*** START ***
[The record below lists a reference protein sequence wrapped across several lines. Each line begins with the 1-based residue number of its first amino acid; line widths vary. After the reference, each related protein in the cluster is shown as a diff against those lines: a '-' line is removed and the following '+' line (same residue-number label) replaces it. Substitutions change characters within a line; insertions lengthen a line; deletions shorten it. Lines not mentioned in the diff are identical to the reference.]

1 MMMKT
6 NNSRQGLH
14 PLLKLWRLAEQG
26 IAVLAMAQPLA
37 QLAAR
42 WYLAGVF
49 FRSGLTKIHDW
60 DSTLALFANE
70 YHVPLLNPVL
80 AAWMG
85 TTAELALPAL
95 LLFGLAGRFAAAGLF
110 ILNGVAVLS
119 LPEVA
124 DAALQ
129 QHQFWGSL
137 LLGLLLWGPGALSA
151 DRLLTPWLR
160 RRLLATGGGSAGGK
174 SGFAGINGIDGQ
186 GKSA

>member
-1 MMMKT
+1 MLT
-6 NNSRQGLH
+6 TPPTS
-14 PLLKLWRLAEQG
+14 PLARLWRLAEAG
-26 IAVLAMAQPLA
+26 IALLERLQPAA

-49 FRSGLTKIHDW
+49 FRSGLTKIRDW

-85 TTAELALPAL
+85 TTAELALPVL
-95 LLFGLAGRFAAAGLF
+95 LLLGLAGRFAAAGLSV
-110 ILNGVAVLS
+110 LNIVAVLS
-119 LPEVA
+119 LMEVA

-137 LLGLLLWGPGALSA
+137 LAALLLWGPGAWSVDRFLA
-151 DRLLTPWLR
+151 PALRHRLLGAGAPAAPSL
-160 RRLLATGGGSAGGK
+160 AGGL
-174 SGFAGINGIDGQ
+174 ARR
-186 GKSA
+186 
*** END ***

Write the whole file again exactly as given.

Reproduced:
[The record below lists a reference protein sequence wrapped across several lines. Each line begins with the 1-based residue number of its first amino acid; line widths vary. After the reference, each related protein in the cluster is shown as a diff against those lines: a '-' line is removed and the following '+' line (same residue-number label) replaces it. Substitutions change characters within a line; insertions lengthen a line; deletions shorten it. Lines not mentioned in the diff are identical to the reference.]

1 MMMKT
6 NNSRQGLH
14 PLLKLWRLAEQG
26 IAVLAMAQPLA
37 QLAAR
42 WYLAGVF
49 FRSGLTKIHDW
60 DSTLALFANE
70 YHVPLLNPVL
80 AAWMG
85 TTAELALPAL
95 LLFGLAGRFAAAGLF
110 ILNGVAVLS
119 LPEVA
124 DAALQ
129 QHQFWGSL
137 LLGLLLWGPGALSA
151 DRLLTPWLR
160 RRLLATGGGSAGGK
174 SGFAGINGIDGQ
186 GKSA

>member
-1 MMMKT
+1 MLT
-6 NNSRQGLH
+6 TPPTS
-14 PLLKLWRLAEQG
+14 PLARLWRLAEAG
-26 IAVLAMAQPLA
+26 IALLERLQPAA

-49 FRSGLTKIHDW
+49 FRSGLTKIRDW

-85 TTAELALPAL
+85 TTAELALPVL
-95 LLFGLAGRFAAAGLF
+95 LLLGLAGRFAAAGLSV
-110 ILNGVAVLS
+110 LNIVAVLS
-119 LPEVA
+119 LMEVA

-137 LLGLLLWGPGALSA
+137 LAALLLWGPGAWSVDRFLA
-151 DRLLTPWLR
+151 PALRHRLLGAGAPAAPSL
-160 RRLLATGGGSAGGK
+160 AGGL
-174 SGFAGINGIDGQ
+174 ARR
-186 GKSA
+186 